Post #7: An Image of Victory

April 25th, 2018

Hahaha! I feel a little insecure about this last blog post, I must confess. While I have record music for years, and written poetry and fiction for a while as well, I am very inexperienced in the world of visual art, and I have the skills of a five year old. So, I hope you will forgive the lack of technical skill in comparison with my other projects and appreciate nonetheless the intention and symbolism of my design.

This last piece is inspired by some of the scholarship from Shiva Balaghi and Lynn Gumpert that we explored in our readings. I am intrigued and mesmerized that the Iranian revolution hijacked and evolved certain symbols that are mainstays of the Shiite tradition. We see this exemplified dramatically in the political posters of the revolution that deposed the Shah and established Khomeini. Balaghi and Gumpert note how the traditional pardeh form which retells the tragic story of Karbala is augmented to recount the victory of the Ayatollah and the burgeoning Islamic republic. To assert the parallel between the victorious rebellion and Hussein’s defeat at Karbala is an interesting choice. As Professor Asani has pointed out, Shiite theology developed in a context of political defeat, not political victory, and Karbala is a core aspect of that understanding. While the political posters we examined are meant to convey a sense of celebration and victory, what is the real desired victory? What is the ultimate goal, that might transcend the establishment of any one part or sect in a hegemony or a political system?

The goal, I think is submission. It is oneness between God and God’s children, humanity. Surely this is lost in the eyes of people who cling to or vie for power, and forgotten by people who glorify, delight in, or celebrate violence. The real victory would be peace, and the real victor would not be the Shah or the Ayatollah or any human, but God, the Supreme.

With that in mind, I want to use the format of one of the posters discussed by Balaghi and Gumpert, and change it to fit a more cosmic sense of divine (rather than human) victory (see Fig. 61 for the original).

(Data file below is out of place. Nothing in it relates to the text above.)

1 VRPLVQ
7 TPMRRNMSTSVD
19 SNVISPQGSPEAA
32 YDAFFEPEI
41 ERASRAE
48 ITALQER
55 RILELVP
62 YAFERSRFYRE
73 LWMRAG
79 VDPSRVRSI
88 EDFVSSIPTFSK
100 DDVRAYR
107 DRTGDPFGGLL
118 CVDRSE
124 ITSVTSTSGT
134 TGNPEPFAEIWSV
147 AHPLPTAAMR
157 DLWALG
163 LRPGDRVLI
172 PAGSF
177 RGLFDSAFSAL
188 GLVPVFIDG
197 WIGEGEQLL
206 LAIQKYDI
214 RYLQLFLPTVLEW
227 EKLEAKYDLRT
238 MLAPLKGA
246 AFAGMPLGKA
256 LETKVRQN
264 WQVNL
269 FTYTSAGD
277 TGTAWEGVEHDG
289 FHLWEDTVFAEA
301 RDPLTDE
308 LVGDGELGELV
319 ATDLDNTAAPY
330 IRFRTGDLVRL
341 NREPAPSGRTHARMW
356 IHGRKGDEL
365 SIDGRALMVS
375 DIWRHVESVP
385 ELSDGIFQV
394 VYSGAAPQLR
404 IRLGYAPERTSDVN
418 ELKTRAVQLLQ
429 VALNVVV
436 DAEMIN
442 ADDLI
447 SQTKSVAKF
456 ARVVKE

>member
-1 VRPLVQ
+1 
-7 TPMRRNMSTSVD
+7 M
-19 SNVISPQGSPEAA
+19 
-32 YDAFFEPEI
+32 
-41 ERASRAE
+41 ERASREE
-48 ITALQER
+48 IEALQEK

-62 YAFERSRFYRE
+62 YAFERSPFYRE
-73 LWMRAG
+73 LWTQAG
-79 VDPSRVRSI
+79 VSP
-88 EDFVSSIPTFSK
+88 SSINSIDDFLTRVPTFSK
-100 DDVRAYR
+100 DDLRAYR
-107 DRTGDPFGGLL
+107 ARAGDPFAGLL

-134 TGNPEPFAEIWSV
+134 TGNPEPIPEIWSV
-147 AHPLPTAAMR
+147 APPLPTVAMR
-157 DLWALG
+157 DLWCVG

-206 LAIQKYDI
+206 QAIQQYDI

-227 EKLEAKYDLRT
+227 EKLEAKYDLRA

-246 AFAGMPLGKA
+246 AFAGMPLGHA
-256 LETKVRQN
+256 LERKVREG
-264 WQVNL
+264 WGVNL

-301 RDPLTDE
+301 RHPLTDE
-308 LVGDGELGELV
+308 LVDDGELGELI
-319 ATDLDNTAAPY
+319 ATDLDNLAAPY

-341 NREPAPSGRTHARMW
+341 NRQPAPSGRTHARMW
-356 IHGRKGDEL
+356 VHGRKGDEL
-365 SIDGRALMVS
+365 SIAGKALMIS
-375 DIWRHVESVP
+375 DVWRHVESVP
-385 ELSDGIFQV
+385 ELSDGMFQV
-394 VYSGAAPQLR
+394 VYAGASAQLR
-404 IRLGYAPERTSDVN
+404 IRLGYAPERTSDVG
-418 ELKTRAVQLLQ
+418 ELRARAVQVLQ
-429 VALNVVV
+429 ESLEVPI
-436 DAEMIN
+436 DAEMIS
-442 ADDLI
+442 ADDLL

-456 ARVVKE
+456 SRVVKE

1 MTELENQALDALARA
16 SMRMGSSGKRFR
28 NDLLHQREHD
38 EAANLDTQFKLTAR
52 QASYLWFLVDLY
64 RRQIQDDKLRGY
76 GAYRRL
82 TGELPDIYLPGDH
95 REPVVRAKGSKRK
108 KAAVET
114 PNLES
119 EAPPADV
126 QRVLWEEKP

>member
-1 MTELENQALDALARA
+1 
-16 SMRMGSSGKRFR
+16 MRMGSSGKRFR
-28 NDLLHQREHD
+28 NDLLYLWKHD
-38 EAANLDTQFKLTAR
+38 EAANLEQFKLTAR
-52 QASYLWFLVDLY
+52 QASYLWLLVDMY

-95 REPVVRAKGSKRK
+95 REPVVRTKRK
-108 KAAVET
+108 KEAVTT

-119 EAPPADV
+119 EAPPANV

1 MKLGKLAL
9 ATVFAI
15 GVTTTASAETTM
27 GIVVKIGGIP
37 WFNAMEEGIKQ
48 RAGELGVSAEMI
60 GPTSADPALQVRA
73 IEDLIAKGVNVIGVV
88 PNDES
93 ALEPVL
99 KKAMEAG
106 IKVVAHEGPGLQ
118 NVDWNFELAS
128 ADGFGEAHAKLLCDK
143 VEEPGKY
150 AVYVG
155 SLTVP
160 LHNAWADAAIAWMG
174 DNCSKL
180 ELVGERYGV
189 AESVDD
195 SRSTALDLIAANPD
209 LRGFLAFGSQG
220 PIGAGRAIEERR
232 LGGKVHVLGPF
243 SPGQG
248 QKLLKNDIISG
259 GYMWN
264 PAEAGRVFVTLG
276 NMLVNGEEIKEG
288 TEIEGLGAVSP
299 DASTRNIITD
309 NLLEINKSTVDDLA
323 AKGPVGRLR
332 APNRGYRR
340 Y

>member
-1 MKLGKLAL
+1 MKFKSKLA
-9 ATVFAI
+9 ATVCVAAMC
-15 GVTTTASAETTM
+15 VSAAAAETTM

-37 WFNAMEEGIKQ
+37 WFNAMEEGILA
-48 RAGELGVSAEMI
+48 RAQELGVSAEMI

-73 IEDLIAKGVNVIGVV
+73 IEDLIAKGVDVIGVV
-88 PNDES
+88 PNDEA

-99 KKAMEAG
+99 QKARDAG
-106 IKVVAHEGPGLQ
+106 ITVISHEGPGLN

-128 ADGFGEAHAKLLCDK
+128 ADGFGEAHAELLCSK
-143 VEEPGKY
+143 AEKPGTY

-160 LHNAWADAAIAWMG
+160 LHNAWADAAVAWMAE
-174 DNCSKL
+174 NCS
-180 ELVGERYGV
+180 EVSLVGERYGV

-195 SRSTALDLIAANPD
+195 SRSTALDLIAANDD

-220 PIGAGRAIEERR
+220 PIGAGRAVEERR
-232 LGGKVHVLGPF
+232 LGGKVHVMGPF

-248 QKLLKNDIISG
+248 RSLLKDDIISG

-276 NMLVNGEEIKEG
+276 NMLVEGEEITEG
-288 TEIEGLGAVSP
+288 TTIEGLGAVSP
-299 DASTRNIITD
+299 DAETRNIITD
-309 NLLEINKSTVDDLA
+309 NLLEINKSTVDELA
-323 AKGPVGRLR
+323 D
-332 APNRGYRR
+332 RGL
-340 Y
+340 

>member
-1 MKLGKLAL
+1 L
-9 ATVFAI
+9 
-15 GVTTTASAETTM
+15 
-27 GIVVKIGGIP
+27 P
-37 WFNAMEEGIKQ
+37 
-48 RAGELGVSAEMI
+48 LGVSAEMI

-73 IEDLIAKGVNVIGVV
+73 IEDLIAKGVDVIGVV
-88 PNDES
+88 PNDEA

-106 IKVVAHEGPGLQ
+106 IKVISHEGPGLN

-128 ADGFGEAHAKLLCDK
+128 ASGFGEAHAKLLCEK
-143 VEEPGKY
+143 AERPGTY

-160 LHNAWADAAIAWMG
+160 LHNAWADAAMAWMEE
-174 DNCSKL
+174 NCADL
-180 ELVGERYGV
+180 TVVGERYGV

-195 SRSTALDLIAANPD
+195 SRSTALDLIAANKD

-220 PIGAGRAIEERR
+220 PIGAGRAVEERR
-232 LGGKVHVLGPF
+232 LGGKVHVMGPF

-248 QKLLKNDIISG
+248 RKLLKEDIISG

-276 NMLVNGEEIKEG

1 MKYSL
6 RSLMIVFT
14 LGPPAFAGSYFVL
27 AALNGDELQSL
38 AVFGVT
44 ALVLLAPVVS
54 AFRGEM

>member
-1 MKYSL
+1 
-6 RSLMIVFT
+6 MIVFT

The flags of nationalism are replaced with the fire of God’s consuming love. The dominant face of Khomeini is replaced by the shadow of the submitting human, who—like Muhammad in that central Asian Night Journey manuscript we examined—basks, prostrates, and supplicates in that radiant and loving glory. Instead of a bleeding revolutionary holding a flag that says, “Independence, Freedom, and the Islamic Republic,” I have chosen to put an innocent child with a flag that simply says, “Love” (it’s also green, for the Prophet!) For Islam—at least, according to Rumi’s teacher—is about love, after all. And finally, instead of a band of revolutionaries, we see broken weapons, indicating an end to gratuitous human conflict. My goal was to take the pro-Khomeini image of victory and turn it into an image of God’s victory through the salvation of the human family. Also, I can’t figure out how to rotate it, my apologies!

The Conference of the Birds was one of my favorite works of art that we discussed, both in lecture and in section. When I read it, I focused primarily on the presentations of the various birds at the beginning of the poem, and particularly on their respective vices. Attar did a wonderful job using the birds in the masnawi to show us the many ways we construct idols. These idols deter us from experiencing the fulness of mystical union, and are a stumbling block to the most complete islam. 

A side note: the Hoopoe actually reminds very much of Jesus in the Gospels. Both he and Christ are adept at calling people out for making excuses and clinging to non-God, idolatrous attachments.

One particular exchange from The Conference of the Birds really spoke to me: The Finch’s Excuse. The “timid finch” is my favorite of the birds, and possibly has the most unique vice out of the bunch. Her idol is not something concrete and material–it’s not treasure, or lustful encounters, or purity–rather, her idol seems to be what the Hoopoe calls “humble ostentation.” The vibe I get is that the finch disingenuously plays up her own lowliness in an act not dissimilar to self-righteousness. And the Hoopoe will have none of it. But the Finch has a line that I relate to. She laments of the Simorgh: “I do not deserve to see His face.” And this line reminded me of a vice that I think is underrepresented at the beginning of the poem, but is nonetheless deeply important: shame.  (Quotes from page 60 of the poem)